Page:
Training is participative, hands on, and in the local language as most women have never been to school and many do not know how to read or write. In addition, most women are single and care for multiple children with few resources. Trainees get an opportunity to discuss business issues and external challenges with mentors in the same line of business. All modules are supplemented with hands on exercises, work sheets, real world examples, and group discussions. Social issues, possible challenges and how economic independence can lead to empowerment are also discussed. 

Business Training Curriculum

The modules of business training are as follows: 

Introduction: this helps the women understand simple business concepts as these are new to most women. Questions asked are:

  • What is business? 
  • How to start or expand your own business?
  • How to raise money for your business?
  • How to make profit in your own business?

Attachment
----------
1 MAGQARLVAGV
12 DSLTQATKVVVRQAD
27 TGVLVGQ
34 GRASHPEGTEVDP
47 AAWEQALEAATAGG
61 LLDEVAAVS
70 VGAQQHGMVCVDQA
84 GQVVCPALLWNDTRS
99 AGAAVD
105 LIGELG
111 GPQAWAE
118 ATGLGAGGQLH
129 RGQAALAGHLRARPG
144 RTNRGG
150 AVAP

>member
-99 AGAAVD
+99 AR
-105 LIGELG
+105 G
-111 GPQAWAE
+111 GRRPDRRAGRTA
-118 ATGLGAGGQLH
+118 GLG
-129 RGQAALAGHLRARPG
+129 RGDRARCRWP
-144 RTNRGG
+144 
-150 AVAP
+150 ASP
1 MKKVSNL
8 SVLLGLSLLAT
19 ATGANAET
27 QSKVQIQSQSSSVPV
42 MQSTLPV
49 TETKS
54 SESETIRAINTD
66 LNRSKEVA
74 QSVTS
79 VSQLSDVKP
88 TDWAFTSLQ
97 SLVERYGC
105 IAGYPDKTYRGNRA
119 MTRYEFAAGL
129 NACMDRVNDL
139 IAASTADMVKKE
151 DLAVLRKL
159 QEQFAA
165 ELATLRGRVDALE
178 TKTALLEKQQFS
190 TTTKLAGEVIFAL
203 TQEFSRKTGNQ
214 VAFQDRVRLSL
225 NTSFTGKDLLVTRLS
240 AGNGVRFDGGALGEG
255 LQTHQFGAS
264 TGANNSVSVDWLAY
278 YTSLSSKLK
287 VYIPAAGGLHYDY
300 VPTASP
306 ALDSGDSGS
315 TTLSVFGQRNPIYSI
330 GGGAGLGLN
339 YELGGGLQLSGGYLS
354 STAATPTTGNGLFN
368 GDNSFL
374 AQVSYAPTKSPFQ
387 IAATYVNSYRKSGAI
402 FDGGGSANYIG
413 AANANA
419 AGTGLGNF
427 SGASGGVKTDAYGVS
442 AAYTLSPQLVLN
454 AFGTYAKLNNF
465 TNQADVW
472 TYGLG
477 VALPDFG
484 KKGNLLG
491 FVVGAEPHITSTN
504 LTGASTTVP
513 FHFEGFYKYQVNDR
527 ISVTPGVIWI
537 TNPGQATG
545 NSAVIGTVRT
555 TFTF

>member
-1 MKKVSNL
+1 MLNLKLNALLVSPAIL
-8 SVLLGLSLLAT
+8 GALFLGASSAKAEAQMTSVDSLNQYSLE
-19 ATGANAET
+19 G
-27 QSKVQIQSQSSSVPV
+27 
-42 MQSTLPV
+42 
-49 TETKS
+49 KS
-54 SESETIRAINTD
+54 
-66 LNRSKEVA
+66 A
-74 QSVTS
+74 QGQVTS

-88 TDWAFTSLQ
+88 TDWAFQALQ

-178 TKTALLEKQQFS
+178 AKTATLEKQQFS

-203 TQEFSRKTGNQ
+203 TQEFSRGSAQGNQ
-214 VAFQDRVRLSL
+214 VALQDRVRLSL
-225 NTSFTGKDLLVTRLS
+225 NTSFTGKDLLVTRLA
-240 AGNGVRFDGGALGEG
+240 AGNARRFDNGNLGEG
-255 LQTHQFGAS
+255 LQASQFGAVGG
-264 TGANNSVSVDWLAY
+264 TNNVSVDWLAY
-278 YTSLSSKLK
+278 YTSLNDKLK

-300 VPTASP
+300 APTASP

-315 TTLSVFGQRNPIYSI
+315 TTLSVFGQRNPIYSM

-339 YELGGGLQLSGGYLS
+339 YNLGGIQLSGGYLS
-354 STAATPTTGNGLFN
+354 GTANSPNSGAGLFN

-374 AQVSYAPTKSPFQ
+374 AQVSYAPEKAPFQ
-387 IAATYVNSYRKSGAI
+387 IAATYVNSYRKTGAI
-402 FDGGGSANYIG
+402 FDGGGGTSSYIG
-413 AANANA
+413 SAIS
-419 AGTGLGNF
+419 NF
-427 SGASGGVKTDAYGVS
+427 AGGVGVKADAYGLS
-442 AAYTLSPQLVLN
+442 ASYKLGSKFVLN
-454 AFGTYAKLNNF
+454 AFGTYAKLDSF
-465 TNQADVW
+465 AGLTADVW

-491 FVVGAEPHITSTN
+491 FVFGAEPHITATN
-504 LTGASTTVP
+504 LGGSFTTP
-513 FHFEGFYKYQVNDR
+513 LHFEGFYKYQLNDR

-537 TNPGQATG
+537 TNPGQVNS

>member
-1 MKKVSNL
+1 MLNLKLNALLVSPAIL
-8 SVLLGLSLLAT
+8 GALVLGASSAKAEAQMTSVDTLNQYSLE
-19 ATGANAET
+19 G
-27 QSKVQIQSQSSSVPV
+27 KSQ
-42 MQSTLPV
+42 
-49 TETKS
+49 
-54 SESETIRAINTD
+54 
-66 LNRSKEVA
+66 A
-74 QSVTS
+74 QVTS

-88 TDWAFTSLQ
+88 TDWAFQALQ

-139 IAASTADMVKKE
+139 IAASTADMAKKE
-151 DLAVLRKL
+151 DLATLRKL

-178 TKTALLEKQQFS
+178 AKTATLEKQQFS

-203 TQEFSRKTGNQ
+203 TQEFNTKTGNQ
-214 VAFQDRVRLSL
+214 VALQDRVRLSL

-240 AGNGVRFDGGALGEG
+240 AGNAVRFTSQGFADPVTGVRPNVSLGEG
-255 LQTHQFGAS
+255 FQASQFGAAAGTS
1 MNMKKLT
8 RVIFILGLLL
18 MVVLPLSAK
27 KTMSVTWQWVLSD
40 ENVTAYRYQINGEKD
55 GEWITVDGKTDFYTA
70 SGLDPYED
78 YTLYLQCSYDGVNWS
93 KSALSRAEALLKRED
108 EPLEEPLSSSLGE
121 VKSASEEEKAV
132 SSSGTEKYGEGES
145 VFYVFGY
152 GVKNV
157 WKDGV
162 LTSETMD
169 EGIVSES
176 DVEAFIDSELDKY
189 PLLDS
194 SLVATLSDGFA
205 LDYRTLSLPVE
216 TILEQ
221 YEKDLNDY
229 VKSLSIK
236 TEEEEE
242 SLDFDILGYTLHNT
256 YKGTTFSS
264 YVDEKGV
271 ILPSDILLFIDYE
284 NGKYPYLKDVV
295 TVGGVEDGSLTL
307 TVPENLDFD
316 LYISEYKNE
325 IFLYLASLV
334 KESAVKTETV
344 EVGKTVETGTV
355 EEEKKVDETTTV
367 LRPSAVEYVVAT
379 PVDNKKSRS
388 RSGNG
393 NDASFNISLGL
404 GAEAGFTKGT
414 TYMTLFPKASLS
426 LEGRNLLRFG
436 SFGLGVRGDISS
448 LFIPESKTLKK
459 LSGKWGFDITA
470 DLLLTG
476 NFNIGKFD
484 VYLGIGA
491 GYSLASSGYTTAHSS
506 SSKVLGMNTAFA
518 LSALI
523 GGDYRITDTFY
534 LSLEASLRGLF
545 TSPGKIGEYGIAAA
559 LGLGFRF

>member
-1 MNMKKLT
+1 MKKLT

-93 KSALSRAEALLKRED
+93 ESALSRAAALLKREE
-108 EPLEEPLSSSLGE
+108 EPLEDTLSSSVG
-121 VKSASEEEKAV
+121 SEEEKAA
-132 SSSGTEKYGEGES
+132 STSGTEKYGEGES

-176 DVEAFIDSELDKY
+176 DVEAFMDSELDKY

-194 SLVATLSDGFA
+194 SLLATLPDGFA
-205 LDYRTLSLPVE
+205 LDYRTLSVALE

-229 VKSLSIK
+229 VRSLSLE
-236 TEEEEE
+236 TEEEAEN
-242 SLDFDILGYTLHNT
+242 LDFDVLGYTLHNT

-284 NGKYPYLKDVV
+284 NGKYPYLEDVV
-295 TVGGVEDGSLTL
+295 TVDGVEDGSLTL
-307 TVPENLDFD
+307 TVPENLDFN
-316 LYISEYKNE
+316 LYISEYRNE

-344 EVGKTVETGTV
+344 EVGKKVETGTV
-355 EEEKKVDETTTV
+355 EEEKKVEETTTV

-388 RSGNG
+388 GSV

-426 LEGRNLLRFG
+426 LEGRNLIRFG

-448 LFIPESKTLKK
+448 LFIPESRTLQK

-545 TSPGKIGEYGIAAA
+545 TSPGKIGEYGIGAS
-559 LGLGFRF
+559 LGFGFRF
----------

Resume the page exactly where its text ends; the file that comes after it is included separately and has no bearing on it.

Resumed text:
• How to protect your business?

Market investigation: The trainees are asked to brainstorm and come up with ideas on the kind of business they would like to start/expand, who their customers will be, location of their business, and the process of selling. They answer questions such as:

  • What am I going to sell?
  • Who will buy from me?
  • What will be the location of my business?
  • How am I going to sell my goods or services? Door to door, shop in a marketplace, or a stand outside my home?

Business concepts: Quality, pricing, sourcing of materials, quantity and frequency of purchases of raw materials/inventory are discussed. Concepts such as sales, profits, price, managing money, and repayment schedules are discussed.

Costing and pricing: Cost of materials, competition, and pricing of final product are discussed. In addition, trainees are asked to think about filling a need in the marketplace and developing unique products by using their individual talents and competencies.

Selling: The concept of selling above cost and profit is introduced. In addition, ideas on how to attract and retain customers are discussed.

Money management: This module discusses the importance of bookkeeping and accounting. The women are encouraged to keep a Money Management sheet/book for their business finances. Guidance is provided on how to separate funds for capital, loan repayment, hire purchase expenses (if any), savings, and family expenses. This helps track their asset and capital growth.